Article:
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First report of Pea necrotic yellow dwarf virus in The Netherlands
1 Julius Kuehn-Institute, Institute for Epidemiology and Pathogen Diagnostics, Messeweg 11-12, 38106 Braunschweig, Germany
2 The French National Centre for Scientific Research, Institute of Integrative Biology of the Cell (I2BC), Avenue de la Terrasse, 91198 Gif sur Yvette Cedex, France
Received: 28 Mar 2017; Published: 02 May 2017
Pea necrotic yellow dwarf virus (PNYDV) is a nanovirus that was first detected in pea crops (Pisum sativum) in Saxony-Anhalt, Germany in 2009 (Grigoras et al., 2010). In 2016, PNYDV was detected countrywide in both Germany and Austria not only on pea but also on faba bean (Vicia faba), vetch (V. sativa) and lentil (Lens culinaris) causing severe yield losses (Gaafar et al., 2016).
During a routine survey of twelve green pea crops in the Province of Flevoland (The Netherlands), plants with virus-like symptoms were noticed (Fig. 1). Symptomatic plant material was pooled from each field and analysed by ELISA for typical pea viruses: Alfalfa mosaic virus, Cucumber mosaic virus, luteo-/poleroviruses, Pea enation mosaic virus (PEMV), potyviruses, and Red clover vein mosaic virus-like carlaviruses, and nanoviruses. PEMV was detected in all fields while luteo-/poleroviruses were found in one field. Two samples each from different pea fields reacted positively using a broad nanovirus monoclonal antibody mixture (Gaafar et al., 2016). The lack of reaction with a monoclonal antibody mixture designed to detect only Faba bean necrotic stunt virus and Faba bean necrotic yellows virus suggested infection with Pea necrotic yellow dwarf virus (PNYDV). This was confirmed by PCR using PNYDV-specific primers targeting the eight PNYDV components producing bands of approximately 1 kb (Table 1). All PCR products were cloned using the NEB PCR cloning kit (New England Biolabs, Germany) and at least four clones for each component were sequenced in both directions. The sequences of the eight components of the two Dutch isolates (NL HZ16-186 and NL HZ16-189) had between 96.7 and 99.9% identity with the equivalent PNYDV components of an isolate from Germany and between 96.7 and 99.8% with an Austrian isolate (Table 1). The sequences of the Dutch PNYDV isolates have been deposited in GenBank (KY593279- KY593294).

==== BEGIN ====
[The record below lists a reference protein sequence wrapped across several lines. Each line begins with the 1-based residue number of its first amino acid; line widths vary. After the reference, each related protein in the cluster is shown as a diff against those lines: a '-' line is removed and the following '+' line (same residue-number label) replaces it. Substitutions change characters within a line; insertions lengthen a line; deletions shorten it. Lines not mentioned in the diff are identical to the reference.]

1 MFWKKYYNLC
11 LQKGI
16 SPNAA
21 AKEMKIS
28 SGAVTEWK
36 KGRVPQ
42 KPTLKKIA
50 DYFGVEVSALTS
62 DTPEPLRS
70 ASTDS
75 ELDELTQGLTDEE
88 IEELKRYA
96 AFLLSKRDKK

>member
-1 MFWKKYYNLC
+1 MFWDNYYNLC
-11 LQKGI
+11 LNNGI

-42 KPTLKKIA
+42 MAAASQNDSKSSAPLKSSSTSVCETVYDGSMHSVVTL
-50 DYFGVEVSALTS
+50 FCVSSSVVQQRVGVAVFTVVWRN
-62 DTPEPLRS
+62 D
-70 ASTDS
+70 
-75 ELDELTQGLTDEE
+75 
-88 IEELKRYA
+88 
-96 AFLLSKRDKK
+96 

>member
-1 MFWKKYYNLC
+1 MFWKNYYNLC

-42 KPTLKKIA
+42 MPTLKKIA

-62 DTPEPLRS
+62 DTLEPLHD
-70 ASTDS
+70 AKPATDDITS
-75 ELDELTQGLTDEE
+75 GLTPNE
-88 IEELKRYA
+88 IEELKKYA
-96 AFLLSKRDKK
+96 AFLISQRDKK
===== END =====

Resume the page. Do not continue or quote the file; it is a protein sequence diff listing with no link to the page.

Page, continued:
To our knowledge, this is the first report of PNYDV in The Netherlands. This indicates that nanoviruses are far more spread throughout Europe than previously thought (Grigoras et al., 2014). As PNYDV is aphid-transmitted in a circulative, non-propagative manner, it is expected that more nanovirus diseases will occur in the future as changes in climatic conditions (especially milder winters in Central Europe) favour aphid survival thus facilitating the spread of these viruses (Ziebell, 2017).
The authors are grateful to Ms Kerstin Herz, Ms Angelika Sieg-Müller, Ms Petra Lüddecke, Mr Jonas Hartrick and Ms Petra Bauer for their technical assistance and Dr Wolfgang Maier for assistance with phylogenetic analyses. Y. Gaafar is supported by the German-Egyptian Research Long-Term Scholarship (GERLS) from the Egyptian Ministry of Higher Education and Scientific Research and the German Academic Exchange Service (DAAD).
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- Grigoras I, Ginzo AID, Martin DP, Varsani A, Romero J, Mammadov AC, Huseynova IM, Aliyev JA, Kheyr-Pour A, Huss H, Ziebell H, Timchenko T, Vetten HJ, Gronenborn B, 2014. Genome diversity and evidence of recombination and reassortment in nanoviruses from Europe. Journal of General Virology 95, 1178-1191. [http://dx.doi.org/10.1099/vir.0.063115-0]
- Grigoras I, Gronenborn B, Vetten HJ, 2010. First report of a nanovirus disease of pea in Germany. Plant Disease 94, 642. [http://dx.doi.org/] [http://dx.doi.org/10.1094/PDIS-94-5-0642C]
- Ziebell H, 2017. Die Virusepidemie an Leguminosen 2016 - eine Folge des Klimawandels? Journal für Kulturpflanzen 69, 64-8. [http://dx.doi.org/10.1399/JFK.2017.02.09]
To cite this report: Gaafar Y, Timchenko T, Ziebell H, 2017. First report of Pea necrotic yellow dwarf virus in The Netherlands. New Disease Reports 35, 23. [http://dx.doi.org/10.5197/j.2044-0588.2017.035.023]
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